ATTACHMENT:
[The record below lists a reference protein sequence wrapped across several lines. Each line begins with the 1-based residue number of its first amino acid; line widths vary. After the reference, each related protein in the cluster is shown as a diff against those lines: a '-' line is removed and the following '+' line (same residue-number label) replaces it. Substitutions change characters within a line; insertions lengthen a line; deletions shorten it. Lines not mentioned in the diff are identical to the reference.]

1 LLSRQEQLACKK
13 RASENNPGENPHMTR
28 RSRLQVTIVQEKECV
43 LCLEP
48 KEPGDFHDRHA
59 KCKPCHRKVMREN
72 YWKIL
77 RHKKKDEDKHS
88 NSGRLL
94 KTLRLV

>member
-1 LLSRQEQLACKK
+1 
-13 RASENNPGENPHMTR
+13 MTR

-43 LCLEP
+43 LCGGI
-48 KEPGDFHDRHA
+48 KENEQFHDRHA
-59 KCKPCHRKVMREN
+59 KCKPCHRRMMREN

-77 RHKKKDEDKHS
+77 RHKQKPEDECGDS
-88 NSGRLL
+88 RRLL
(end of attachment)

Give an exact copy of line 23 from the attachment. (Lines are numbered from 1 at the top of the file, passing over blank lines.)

-77 RHKKKDEDKHS